Late last evening, Microsoft announced a new platform called Microsoft Health. Microsoft Health is designed to give people a holistic picture of their health, fitness, nutrition and work life to help them live healthier and achieve more. For the health industry, Microsoft Health will unite health and fitness devices and services under a community cloud that will give people access to powerful machine learning to deliver more insight with the data they collect. Microsoft also announced something that has long been the subject of rumors on the web. It’s called the Microsoft Band. The Band is specifically designed for Microsoft Health. It is a cross-platform smart band that provides a balance of fitness and productivity benefits.
Microsoft Health includes a powerful Intelligence Engine that uses advanced algorithms and machine learning to generate unique, personalized insight for the company’s partners’ devices and services. Over time, consumers will have the choice to combine their fitness data captured with a partner device with calendar and email information from Microsoft Office as well as location based information and more.
Microsoft Health is an open platform that partners can use in many ways. For instance, companies building new devices can also license Microsoft’s ten wrist-worn sensors to gather robust data. What are those sensors? Presently, they are Heart Rate, Gyroscope, Accelerometer, GPS, Galvanic Skin Response for hydration, Ambient Temperature, Skin Temperature, Microphone, and Ambient Light/UV. At launch, Jawbone, MapMyFitness, MyFitnessPal and RunKeeper are the first companies to join Microsoft Health. Microsoft Health will also allow you, if you so choose, to connect your Microsoft Health data to HealthVault and share it securely with your medical provider, family or anyone else who needs to see it. We plan to have a regular cadence of Microsoft Health announcements including additional device and service partnerships, SDK availability and additional cross-platform applications and services.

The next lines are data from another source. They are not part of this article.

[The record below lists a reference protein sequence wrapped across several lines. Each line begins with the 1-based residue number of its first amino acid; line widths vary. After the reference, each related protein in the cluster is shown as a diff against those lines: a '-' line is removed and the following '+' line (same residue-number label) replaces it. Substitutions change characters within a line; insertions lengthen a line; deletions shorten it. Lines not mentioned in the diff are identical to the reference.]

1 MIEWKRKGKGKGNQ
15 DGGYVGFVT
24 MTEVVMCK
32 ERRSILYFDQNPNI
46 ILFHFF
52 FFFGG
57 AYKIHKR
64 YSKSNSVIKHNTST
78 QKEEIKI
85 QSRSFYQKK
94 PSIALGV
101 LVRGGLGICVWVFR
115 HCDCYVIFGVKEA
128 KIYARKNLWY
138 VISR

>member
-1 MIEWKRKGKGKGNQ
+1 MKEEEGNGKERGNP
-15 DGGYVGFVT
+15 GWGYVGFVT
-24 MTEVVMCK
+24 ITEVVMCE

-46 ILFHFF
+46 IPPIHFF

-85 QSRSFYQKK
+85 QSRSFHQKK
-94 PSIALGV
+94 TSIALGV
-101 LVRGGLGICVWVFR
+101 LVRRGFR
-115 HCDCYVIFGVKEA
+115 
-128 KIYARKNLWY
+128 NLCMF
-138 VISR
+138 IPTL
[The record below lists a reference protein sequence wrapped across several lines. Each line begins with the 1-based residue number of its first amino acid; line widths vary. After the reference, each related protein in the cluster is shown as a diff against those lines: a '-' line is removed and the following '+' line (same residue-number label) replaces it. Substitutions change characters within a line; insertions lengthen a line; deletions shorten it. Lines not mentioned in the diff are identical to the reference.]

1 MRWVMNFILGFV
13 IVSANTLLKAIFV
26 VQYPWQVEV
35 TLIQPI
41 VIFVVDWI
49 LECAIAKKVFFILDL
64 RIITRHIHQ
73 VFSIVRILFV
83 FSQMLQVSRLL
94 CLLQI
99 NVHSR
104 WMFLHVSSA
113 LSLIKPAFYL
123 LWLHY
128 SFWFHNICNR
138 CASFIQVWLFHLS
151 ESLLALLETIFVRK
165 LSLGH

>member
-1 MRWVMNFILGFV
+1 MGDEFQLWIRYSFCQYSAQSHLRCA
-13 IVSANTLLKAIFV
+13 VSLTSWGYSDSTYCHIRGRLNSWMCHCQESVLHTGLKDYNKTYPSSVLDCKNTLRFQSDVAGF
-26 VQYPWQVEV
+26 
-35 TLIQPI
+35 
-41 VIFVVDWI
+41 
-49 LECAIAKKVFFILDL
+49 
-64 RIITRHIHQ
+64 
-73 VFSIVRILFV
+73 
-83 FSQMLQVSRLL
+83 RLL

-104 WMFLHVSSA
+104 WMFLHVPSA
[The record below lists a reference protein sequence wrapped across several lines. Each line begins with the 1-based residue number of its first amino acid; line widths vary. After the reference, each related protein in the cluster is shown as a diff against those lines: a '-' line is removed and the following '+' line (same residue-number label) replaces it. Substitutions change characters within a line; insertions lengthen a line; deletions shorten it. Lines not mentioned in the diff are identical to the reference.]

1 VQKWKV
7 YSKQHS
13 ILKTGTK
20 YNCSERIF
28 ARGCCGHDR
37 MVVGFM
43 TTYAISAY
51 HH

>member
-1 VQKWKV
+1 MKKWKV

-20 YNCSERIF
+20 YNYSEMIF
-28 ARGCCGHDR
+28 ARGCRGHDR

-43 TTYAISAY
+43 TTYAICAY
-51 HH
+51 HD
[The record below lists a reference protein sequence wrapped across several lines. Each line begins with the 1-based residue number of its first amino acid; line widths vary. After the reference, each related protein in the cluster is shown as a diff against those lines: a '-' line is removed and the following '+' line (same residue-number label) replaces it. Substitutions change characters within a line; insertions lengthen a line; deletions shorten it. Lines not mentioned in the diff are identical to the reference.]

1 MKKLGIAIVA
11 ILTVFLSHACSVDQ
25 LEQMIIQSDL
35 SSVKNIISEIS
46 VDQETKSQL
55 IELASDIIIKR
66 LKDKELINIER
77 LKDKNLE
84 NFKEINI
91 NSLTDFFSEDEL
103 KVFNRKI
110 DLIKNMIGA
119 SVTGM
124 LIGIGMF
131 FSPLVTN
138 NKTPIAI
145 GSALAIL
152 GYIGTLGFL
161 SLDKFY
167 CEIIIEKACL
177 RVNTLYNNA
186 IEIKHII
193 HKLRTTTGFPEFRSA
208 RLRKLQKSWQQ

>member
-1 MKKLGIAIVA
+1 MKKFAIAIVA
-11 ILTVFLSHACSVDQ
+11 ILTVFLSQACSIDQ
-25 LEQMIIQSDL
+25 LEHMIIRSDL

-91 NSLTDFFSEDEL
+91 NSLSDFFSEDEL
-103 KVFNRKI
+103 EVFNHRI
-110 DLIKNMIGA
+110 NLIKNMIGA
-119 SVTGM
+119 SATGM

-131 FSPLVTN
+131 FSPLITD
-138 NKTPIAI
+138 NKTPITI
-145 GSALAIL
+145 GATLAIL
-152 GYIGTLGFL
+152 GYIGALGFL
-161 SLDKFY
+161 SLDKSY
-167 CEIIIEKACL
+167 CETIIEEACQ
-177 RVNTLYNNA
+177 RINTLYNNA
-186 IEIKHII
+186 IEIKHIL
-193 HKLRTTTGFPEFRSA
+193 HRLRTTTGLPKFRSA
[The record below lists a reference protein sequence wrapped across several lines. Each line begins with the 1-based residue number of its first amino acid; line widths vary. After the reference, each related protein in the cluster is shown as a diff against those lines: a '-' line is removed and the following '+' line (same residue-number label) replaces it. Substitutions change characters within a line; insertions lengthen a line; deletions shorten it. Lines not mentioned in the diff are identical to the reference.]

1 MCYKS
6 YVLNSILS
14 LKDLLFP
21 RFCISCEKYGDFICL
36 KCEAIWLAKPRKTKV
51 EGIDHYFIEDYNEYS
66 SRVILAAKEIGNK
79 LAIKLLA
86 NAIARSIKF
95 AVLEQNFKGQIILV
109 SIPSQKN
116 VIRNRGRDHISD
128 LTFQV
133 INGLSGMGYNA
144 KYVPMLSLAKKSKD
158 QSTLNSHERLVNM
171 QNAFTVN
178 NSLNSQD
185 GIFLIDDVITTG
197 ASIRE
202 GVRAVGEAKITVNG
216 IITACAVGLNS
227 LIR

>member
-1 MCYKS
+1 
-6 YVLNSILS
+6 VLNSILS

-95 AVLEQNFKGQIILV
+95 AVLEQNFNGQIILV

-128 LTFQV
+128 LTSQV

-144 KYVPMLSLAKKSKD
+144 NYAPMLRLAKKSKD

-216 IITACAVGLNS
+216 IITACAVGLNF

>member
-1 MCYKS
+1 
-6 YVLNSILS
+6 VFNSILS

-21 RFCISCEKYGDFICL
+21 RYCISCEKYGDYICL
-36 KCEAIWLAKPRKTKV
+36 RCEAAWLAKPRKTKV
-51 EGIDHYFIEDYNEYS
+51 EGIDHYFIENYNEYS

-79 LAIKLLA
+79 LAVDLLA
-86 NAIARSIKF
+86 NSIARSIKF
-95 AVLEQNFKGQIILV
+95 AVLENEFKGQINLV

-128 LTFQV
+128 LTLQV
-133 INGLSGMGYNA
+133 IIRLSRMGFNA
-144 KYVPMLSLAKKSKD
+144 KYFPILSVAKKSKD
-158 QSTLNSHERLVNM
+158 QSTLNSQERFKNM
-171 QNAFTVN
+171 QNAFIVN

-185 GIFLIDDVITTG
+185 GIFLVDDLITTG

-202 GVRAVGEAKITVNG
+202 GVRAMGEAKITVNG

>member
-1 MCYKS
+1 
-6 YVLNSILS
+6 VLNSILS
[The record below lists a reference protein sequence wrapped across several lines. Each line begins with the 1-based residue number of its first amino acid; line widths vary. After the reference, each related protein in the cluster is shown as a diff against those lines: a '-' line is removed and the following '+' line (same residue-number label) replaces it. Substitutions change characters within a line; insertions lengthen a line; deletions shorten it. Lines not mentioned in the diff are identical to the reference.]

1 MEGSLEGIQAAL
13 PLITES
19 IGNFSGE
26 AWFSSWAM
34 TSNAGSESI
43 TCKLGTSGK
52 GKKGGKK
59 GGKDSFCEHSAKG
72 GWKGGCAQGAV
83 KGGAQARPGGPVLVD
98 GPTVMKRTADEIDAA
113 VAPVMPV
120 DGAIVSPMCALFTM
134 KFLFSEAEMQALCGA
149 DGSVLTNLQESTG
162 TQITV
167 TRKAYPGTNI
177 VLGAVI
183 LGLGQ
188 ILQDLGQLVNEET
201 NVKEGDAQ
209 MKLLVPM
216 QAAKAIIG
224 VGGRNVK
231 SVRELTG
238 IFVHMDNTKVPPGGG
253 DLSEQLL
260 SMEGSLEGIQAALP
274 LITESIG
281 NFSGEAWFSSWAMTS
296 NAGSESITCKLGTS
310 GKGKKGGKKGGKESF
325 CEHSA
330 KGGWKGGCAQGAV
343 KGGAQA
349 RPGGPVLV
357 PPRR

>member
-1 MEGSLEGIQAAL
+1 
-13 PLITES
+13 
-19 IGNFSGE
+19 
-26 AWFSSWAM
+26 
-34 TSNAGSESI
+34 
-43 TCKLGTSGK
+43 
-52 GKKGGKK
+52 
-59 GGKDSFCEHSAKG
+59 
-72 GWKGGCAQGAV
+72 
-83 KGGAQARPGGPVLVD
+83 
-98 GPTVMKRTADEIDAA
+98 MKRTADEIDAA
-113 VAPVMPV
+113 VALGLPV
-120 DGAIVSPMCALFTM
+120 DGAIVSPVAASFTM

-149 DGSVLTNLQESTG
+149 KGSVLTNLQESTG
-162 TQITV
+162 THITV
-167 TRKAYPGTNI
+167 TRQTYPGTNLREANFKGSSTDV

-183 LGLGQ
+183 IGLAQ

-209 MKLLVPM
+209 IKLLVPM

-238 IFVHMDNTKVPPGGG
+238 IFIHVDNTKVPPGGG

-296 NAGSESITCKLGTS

OK, but what can you do right now using the Microsoft Band? The answer is quite a lot. I was fortunate to be among a select few at the company to wear and use the Microsoft Band before its general release. The Band connects seamlessly to an app on your smartphone via Bluetooth. Although I use a Windows Phone, the Microsoft Band is cross-platform meaning it works on iOS and Android devices too. The Band is worn much like a wristwatch and can be positioned with its colorful touch screen on the top or bottom of the wrist depending on your preference. Opposite the screen, residing in the clasp, are the sensors for such parameters as heart rate, which is continuously monitored. At launch, not all of the sensors are enabled and not all of them are set to continually monitor. None-the-less, what the Band does out of the box is impressive.
The Microsoft Band does many of the things you would expect. It monitors and reports out information on your fitness, exercise and calories burned. It will track your route, distance, etc. I’m not a runner, but I do like to walk. I tried it out in my neighborhood and learned that one of my favorite short walks is just about a mile in length and I burned, based on my height and weight, about 139 calories. Of more interest to me personally was learning about my sleep patterns. The Microsoft Band will monitor your motion, heart rate, and other parameters as you sleep overnight. In the morning, the device synchs with your phone where you can learn about your sleep patterns from the night before. I learned how long I slept, how fast I fell asleep, how much time I spent in light vs. restful sleep, how many times I woke up, and my average heart rate (42) during sleep.
The Microsoft Band also alerts you to incoming messages, e-mail, calls, news, and more. A gentle haptic buzz of varying lengths tells you about incoming information which is displayed on the Band’s colorful screen as it arrives. You can also speak to Cortana using the Band’s built-in microphone with her replies showing up as text on the screen. Additionally, there are a myriad of settings to control the Band’s screen color, wallpaper, information, services, and the reminders you want to receive on your device.
This is just the beginning of something that may be truly revolutionary, as we are able to continuously monitor a number of physiological parameters from sensors which by themselves are interesting but when combined together and applied against powerful machine learning in the cloud may provide insights to health and productivity not previously possible.
The Microsoft Band is now available in limited quantities online at the Microsoft Store and starting today, in the US, at Microsoft Store retail outlets for $199.
Bill Crounse, MD Senior Director, Worldwide Health Microsoft